India’s democracy, diversity and knowledge-based society make it special, a model of a tolerant pluralistic society in the region, and one that now actively seeks to work with the U.S. and others to help solve problems on a global level…
Bilateral trade has more than tripled in the last decade, creating jobs and opportunities for both of us. Cooperation in counter-terrorism and defense modernization is at unprecedented levels.
The strength of India’s economy makes it the powerhouse of South and Central Asia’s growth. India’s economy grew about 7.4 percent in 2010, one of the fastest in the world, and by 2025 India is expected to become the 3rd largest economy in the world, behind the United States and China. Its middle class now numbers 300 million and is expected to double over the next 20 years.
India’s growing economic power has also made it among the fastest growing investors in the United States. Over the last decade, investment from India to the United States grew at an annualized rate of 53% reaching an estimated $4.4 billion in 2009.
Engagement across the U.S. and Indian governments has never been as robust and comprehensive as it is today. The President’s dramatic visit to India highlighted the vast ties between our two countries, and our cooperation on critical issues ranging from climate change, to counter-terrorism, nonproliferation and energy diversity. President Obama acknowledged India’s growing role in the world by endorsing India for a permanent seat on the UN Security Council.
Our people-to-people linkages likewise have grown tremendously. During his stop in Mumbai, President Obama announced business and defense deals that exceeded $14.9 billion, with $9.5 billion in U.S. export content, supporting the creation of over 50,000 jobs.
We will build on the President’s visit in the coming year through an intensive program of collaborative activities, high-profile visits and even greater engagement. Of particular note, we welcome the opportunity to work with India closely during its two-year tenure on the UN Security Council, which started January 1.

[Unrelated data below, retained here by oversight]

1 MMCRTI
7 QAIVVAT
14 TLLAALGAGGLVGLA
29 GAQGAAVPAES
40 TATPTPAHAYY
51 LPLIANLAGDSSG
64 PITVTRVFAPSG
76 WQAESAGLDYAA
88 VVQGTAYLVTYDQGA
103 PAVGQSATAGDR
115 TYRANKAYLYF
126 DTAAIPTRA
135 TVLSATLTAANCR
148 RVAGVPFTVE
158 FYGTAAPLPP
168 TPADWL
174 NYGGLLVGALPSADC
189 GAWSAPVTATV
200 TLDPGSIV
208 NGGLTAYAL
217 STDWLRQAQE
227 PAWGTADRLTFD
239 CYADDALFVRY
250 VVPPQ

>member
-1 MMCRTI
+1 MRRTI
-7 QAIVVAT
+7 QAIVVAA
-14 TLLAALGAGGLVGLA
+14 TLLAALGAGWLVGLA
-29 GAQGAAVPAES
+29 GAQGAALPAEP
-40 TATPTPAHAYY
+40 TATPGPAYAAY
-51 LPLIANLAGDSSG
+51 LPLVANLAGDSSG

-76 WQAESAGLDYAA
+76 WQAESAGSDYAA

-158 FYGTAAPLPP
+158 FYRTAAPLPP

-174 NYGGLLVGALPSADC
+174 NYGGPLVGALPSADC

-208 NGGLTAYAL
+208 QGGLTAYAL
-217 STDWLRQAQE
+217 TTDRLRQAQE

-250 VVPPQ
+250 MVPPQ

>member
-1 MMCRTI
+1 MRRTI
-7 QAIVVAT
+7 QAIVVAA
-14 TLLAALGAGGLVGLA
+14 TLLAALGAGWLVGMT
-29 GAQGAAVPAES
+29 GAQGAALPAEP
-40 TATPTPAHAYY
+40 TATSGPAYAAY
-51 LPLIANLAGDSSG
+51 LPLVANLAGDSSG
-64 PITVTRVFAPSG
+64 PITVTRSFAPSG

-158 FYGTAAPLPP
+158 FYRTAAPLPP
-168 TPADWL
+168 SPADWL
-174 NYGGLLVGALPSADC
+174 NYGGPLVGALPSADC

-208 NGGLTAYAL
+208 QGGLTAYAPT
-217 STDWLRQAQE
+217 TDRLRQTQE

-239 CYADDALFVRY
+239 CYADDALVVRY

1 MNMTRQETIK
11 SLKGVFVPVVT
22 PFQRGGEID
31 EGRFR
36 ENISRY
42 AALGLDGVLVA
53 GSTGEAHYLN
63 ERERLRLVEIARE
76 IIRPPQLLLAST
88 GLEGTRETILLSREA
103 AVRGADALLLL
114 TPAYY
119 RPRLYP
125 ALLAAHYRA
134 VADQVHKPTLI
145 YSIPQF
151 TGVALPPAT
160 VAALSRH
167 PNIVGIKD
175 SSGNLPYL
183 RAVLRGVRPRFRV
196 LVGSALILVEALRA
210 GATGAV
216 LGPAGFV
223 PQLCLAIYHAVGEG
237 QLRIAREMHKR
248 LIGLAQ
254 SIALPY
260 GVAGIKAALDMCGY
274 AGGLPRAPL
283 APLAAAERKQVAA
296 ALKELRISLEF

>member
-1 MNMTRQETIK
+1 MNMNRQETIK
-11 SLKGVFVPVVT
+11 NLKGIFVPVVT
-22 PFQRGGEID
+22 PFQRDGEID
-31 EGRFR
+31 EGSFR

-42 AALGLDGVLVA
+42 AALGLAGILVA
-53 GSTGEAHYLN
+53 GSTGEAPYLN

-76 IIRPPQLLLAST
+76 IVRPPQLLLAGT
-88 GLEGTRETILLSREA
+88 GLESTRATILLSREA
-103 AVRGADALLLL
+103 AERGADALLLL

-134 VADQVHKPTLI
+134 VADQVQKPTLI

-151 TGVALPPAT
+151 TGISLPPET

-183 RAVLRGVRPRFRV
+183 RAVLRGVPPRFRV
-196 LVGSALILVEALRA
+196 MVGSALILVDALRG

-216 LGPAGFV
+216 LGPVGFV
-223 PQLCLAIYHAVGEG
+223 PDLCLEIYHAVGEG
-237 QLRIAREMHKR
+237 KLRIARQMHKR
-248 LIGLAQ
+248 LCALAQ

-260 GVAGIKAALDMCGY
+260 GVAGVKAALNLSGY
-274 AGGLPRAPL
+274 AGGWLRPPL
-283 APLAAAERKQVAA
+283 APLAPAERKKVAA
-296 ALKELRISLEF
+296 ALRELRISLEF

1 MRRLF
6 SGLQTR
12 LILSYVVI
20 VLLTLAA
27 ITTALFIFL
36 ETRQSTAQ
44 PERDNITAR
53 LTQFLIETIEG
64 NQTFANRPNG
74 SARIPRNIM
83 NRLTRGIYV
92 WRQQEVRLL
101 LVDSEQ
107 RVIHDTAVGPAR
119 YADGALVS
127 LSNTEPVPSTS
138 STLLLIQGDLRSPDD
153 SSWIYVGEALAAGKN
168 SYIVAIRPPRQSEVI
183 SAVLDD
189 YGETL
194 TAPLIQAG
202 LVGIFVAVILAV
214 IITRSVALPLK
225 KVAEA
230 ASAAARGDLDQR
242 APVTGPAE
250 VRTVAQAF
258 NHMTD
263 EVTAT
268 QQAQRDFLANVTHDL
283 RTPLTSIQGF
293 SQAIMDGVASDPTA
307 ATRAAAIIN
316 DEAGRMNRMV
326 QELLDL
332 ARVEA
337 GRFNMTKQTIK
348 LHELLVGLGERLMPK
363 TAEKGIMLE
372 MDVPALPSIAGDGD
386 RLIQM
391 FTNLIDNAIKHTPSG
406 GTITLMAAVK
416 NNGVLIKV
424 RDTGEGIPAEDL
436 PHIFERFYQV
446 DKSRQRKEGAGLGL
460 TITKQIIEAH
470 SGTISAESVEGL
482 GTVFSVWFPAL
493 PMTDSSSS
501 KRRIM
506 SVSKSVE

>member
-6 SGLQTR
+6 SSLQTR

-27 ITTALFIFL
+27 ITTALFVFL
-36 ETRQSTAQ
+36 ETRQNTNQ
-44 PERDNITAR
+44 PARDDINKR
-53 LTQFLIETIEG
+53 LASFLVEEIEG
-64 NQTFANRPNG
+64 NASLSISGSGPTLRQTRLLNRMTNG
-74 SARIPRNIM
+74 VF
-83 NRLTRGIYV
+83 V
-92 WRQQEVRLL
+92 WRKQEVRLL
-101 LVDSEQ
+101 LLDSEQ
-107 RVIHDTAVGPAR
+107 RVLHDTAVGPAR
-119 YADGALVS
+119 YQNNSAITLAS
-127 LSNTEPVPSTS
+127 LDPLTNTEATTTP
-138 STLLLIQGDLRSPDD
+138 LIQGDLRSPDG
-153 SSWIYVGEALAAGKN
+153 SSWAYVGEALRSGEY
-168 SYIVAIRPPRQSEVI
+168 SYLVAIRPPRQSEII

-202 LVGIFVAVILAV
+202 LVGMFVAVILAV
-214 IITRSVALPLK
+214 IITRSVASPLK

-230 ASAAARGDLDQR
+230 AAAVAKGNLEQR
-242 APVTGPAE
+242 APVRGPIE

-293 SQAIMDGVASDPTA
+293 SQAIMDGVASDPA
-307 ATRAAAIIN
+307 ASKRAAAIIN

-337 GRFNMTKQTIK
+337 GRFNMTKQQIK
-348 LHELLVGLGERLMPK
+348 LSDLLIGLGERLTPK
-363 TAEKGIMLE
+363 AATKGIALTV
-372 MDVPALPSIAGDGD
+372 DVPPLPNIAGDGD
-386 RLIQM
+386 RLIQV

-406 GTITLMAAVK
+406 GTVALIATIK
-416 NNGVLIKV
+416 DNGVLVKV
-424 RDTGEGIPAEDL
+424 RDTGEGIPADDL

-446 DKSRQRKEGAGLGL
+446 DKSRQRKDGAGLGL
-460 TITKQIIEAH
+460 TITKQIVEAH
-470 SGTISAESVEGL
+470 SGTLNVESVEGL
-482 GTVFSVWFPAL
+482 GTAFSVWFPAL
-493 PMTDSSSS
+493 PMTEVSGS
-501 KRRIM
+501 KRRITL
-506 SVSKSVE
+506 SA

On the business side, Commerce Secretary Locke will travel to India in February to attend Aero India, the biannual Indian aerial fair that has grown in importance as India itself has grown. India will soon announce the winners of a tender worth up to $12 billion to supply 126 medium multi-range combat aircraft – a competition in which both Boeing and Lockheed Martin have entered their jets.
Secretary Clinton and other Cabinet officials will also travel to India this spring for the U.S.-India Strategic Dialogue, which oversees the entire spectrum of our cooperation.
I could go on into our joint activities to promote healthy families, reinforce food security in Africa, engage in regional consultations, develop innovative clean energy, bring monsoon forecasting data to farmers…and the list goes on. What we ultimately aim to do is develop the habits of cooperation that establish a partnership that will shape the 21st century in a way that bring peace and prosperity to the world…
The Other South Asian Countries
Nepal and Sri Lanka have both ended terrible internal conflicts in the last few years, but each must now secure the peace. In Kathmandu last week, the UN Mission for Nepal withdrew, putting responsibility for completing the peace process squarely in the hands of Nepal’s fractious parties. I spoke with Prime Minister Nepal and Maoist Chairman Dahal last week to tell them that the United States Government will continue to support the peace process.
I urged all the parties to continue to respect their own commitments under the Comprehensive Peace Agreement and said it is incumbent upon Nepal’s leaders to bring the peace process to a much needed conclusion. The U.S. was pleased that the parties reached agreement on arrangements to continue the monitoring of arms and the armies. We hope that same spirit will help the parties reach agreement on the integration and rehabilitation of Maoist army personnel into the Nepalese army and police, and on a new constitution…